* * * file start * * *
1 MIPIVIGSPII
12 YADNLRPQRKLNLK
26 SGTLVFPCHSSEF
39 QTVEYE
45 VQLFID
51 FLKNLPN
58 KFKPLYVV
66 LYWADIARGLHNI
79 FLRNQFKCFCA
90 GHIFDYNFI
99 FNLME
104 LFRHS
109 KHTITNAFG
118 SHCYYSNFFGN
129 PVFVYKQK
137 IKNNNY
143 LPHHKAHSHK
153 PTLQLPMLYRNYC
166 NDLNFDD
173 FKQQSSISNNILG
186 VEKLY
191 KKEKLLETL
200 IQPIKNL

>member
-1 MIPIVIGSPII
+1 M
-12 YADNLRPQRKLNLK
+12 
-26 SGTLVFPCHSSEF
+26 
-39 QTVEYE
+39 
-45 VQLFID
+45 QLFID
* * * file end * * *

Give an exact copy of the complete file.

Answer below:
1 MIPIVIGSPII
12 YADNLRPQRKLNLK
26 SGTLVFPCHSSEF
39 QTVEYE
45 VQLFID
51 FLKNLPN
58 KFKPLYVV
66 LYWADIARGLHNI
79 FLRNQFKCFCA
90 GHIFDYNFI
99 FNLME
104 LFRHS
109 KHTITNAFG
118 SHCYYSNFFGN
129 PVFVYKQK
137 IKNNNY
143 LPHHKAHSHK
153 PTLQLPMLYRNYC
166 NDLNFDD
173 FKQQSSISNNILG
186 VEKLY
191 KKEKLLETL
200 IQPIKNL

>member
-1 MIPIVIGSPII
+1 M
-12 YADNLRPQRKLNLK
+12 
-26 SGTLVFPCHSSEF
+26 
-39 QTVEYE
+39 
-45 VQLFID
+45 QLFID